Daniel Gill, Bogren, Richard C. | 7/28/2008 8:24:50 PM
By Dan Gill
LSU AgCenter Horticulturist
You must be careful with several things you may do in your yard or garden to avoid damaging your plants. Here are a few things to be aware of.
Avoid mower and string-trimmer damage
String trimmers that use a monofilament line for cutting down weeds and grass can be very damaging to young trees, which have relatively thin bark. If the line is allowed to hit the trunk, part of the bark will be removed with each swipe of the line. If you’re not careful, you might even remove an entire ring of bark all the way around the trunk, girdling the tree. Mowers pushed hard or dragged around the base of a young tree can be almost as damaging.
Just under the bark lies the part of a tree’s circulatory system that carries food manufactured by the leaves to the roots (which can make no food for themselves). Damage that occurs when mowers or string trimmers remove patches of bark interferes with the tree’s ability to send food to its roots. As the roots are deprived of food, they become stunted and function poorly. This leads to a stunted, unhealthy tree. Remove a complete ring of bark, and you may cut off food to the roots altogether, leading to the plant’s death.
In addition to interfering with food movement, open wounds created by mowers and trimmers can provide entry points for disease organisms that can cause decay. Many sickly, stunted trees that have been planted for years but don’t grow well have been damaged in this way. Look at the base of their trunks and you will often see scars and callus growth from repeated injury to the base of the tree.
To prevent these problems, don’t allow grass to grow close to the base of young trees for the first three to five years after planting. Keep an area at least a foot out from the trunk grass-free. A mulch 2 or 3 inches thick spread evenly over the area – but pulled back slightly from the trunk – will help a lot. Any stray weeds can be pulled or killed with a quick spray of herbicide if necessary.
Shrubs are generally planted in beds, so they’re less at risk. But I have seen this problem occasionally when ground covers, such as Asiatic jasmine, are trimmed away from the base of shrubs with string trimmers. Whether you maintain your landscape yourself or pay someone to do it for you, don’t let this kind of needless damage happen to your trees and shrubs.
Don’t damage roots
Trees also are vulnerable to root damage from construction and filling. If you plan on doing construction – whether building a new home, adding on to an existing one or even putting in a patio or repairing driveways or sidewalks – tree roots will likely be an issue.
Tree roots extend well beyond the reach of the branches, and the majority of the feeder roots (those that absorb the water and minerals from the soil) are located in the upper 8 to 12 inches of the soil. This makes them much more vulnerable to damage than most people appreciate. If you will be doing construction or filling around valuable existing trees, consider consulting with a licensed arborist before the work is done to make sure the trees are damaged as little as possible.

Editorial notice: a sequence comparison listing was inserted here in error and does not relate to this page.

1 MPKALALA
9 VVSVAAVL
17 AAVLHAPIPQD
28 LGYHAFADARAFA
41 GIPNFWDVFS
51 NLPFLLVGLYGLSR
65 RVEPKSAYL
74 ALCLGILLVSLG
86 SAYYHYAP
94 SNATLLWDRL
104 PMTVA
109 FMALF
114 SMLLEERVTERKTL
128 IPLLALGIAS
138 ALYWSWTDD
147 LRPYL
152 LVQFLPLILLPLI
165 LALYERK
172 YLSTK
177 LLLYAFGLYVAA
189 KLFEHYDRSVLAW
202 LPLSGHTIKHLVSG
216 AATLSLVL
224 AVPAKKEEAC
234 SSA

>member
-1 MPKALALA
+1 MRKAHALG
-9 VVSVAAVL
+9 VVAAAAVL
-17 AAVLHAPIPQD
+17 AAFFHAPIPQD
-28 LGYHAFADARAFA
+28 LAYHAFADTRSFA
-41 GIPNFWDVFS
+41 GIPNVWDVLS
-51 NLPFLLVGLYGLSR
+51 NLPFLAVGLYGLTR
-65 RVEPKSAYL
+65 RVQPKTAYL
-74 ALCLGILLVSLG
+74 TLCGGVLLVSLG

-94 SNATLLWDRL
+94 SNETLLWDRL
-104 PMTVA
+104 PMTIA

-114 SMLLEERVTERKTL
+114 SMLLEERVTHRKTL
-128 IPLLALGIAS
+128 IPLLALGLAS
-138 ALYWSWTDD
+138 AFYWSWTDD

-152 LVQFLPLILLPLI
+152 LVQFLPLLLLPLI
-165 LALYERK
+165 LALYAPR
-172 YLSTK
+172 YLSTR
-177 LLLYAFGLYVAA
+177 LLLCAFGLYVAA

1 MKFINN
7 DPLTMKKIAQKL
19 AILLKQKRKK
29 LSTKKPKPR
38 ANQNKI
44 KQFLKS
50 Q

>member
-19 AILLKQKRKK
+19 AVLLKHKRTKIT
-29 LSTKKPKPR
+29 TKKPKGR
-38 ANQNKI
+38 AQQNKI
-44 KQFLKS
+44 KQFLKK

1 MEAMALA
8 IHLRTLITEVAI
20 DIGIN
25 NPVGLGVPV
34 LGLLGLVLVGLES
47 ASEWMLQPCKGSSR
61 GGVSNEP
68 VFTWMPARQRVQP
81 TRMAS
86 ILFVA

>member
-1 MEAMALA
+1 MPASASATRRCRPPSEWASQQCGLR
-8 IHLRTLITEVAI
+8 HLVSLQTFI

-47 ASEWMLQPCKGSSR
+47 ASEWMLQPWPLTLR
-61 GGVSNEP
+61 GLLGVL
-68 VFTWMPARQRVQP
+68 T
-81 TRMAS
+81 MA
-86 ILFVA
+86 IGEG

Be careful with pesticides and fertilizers
Another way gardeners damage landscape plants is by improperly using pesticides and fertilizers. These products are useful and sometimes necessary to maintain a healthy attractive landscape. But if they’re misused, they can do more harm than good.
Pesticides commonly used in the landscape include insecticides (to control bugs), fungicides (to control diseases caused by fungus organisms) and herbicides (to control weeds). Landscape plants can be damaged by all three, but most damage occurs from insecticides because we use them more often than other types, and herbicides, because they are designed to kill plants.
You can avoid damaging plants with pesticides by carefully reading and following label directions. I know the print can be very fine, but do like I do and get out the magnifying glass if you need to. Without complete information on how to use a product, your efforts may be wasted because applying the pesticide incorrectly does not control the pest and even may injure the plants you were trying to help.
Insecticides will list on their label which plants may be damaged by them and any temperature limitations. (Some insecticides will damage plants if applied during hot weather.) And many insecticides will burn or damage plants if you mix them too strong. You can see how important it is to know of these potential problems. Avoid them by following label directions.
Since herbicides are designed to kill plants, we must be particularly careful when using them around desirable ornamentals. Again, read the label to make sure the herbicide will do the job you need it to and to understand how to use it properly.
Many people also damage plants with fertilizers or plant food. Gardeners often think if a little is good, more is even better. Fertilizers should never be applied stronger than label recommendations. You may apply less than is recommended, but mixing fertilizer stronger or applying more than is recommended on the label can lead to serious damage to your plants.
Contact: Dan Gill at (225) 578-2222 or firstname.lastname@example.org
Editor: Rick Bogren at (225) 578-2263 or email@example.com